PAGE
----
Fixed 33 bugs, including 4 critical ones


Microsoft has released its final set of Patch Tuesday updates for 2023, bringing it to a close 33 defects in the software, making it one of the lightest releases in recent years.

Of the 33 deficiencies, four are rated as Critical and 29 as Major in severity. The solutions are in addition 18 defects Microsoft has addressed this in its Chromium-based Edge browser since releasing Patch Tuesday updates for November 2023.

According to data from the Zero Day initiativethe software giant has patched more than 900 bugs this year, making it one of the busiest years for Microsoft patches. By comparison, Redmond 917 CVEs resolved in 2022.

While none of the vulnerabilities are known to be publicly known or under active attack at the time of release, some of the notable ones are listed below:

  • CVE-2023-35628 (CVSS Score: 8.1) – Remote Code Execution Vulnerability on Windows MSHTML Platform
  • CVE-2023-35630 (CVSS Score: 8.8) – Internet Connection Sharing (ICS) Remote Code Execution Vulnerability
  • CVE-2023-35636 (CVSS Score: 6.5) – Information Disclosure Vulnerability in Microsoft Outlook
  • CVE-2023-35639 (CVSS Score: 8.8) – Remote Code Execution Vulnerability in Microsoft ODBC Driver
  • CVE-2023-35641 (CVSS Score: 8.8) – Internet Connection Sharing (ICS) Remote Code Execution Vulnerability
  • CVE-2023-35642 (CVSS score: 6.5) – Internet Connection Sharing (ICS) Denial-of-Service Vulnerability
  • CVE-2023-36019 (CVSS Score: 9.6) – Microsoft Power Platform Connector Spoofing Vulnerability

CVE-2023-36019 is also important because it allows the attacker to send a specially crafted URL to the target, resulting in the execution of malicious scripts in the victim’s browser on their computer.

“An attacker can manipulate a malicious link, application, or file to disguise it as a legitimate link or file to deceive the victim,” Microsoft said in an advisory.

Microsoft’s Patch Tuesday update also fixes three flaws in the Dynamic Host Configuration Protocol (DHCP) server service that could lead to a denial of service or information disclosure:

  • CVE-2023-35638 (CVSS score: 7.5) – Denial-of-Service vulnerability in DHCP server service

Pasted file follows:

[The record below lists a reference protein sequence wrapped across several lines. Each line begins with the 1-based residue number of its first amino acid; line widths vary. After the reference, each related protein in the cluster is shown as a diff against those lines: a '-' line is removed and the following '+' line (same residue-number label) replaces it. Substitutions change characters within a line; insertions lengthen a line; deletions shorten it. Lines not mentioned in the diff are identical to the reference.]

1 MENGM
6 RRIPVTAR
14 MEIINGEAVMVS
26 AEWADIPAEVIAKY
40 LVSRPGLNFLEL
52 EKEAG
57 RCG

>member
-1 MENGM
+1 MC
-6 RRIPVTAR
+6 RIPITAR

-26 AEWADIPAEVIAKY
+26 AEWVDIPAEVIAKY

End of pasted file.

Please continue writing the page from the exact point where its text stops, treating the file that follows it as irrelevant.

• CVE-2023-35643 (CVSS score: 7.5) – DHCP server service information disclosure vulnerability
  • CVE-2023-36012 (CVSS Score: 5.3) – DHCP Server Service Information Disclosure Vulnerability

The revelation also comes as Akamai discovered a new series of attacks on Active Directory domains that use Microsoft Dynamic Host Configuration Protocol (DHCP) servers.

“These attacks can allow attackers to spoof sensitive DNS records, which can have a variety of consequences, from credential theft to full Active Directory domain compromise,” says Ori David. said in a report last week. “The attacks do not require any login credentials and work with the default configuration of Microsoft DHCP server.”

The web infrastructure and security company further noted that the impact of the flaws could be significant as they can be exploited to spoof DNS records on Microsoft DNS servers, including overwriting unverified random DNS records, allowing an actor can obtain a machine-in-the-environment. -middle position on hosts in the domain and access to sensitive data.

Microsoft said in response to the findings that the “issues are either by design or not serious enough to require a fix,” requiring users to disable DHCP DNS Dynamic Updates if they are not needed and should not be used creating DNSUpdateProxy.

Software patches from other suppliers

Beyond Microsoft, security updates have also been released in recent weeks by other vendors to address various vulnerabilities, including:


#Fixed #bugs #including #critical

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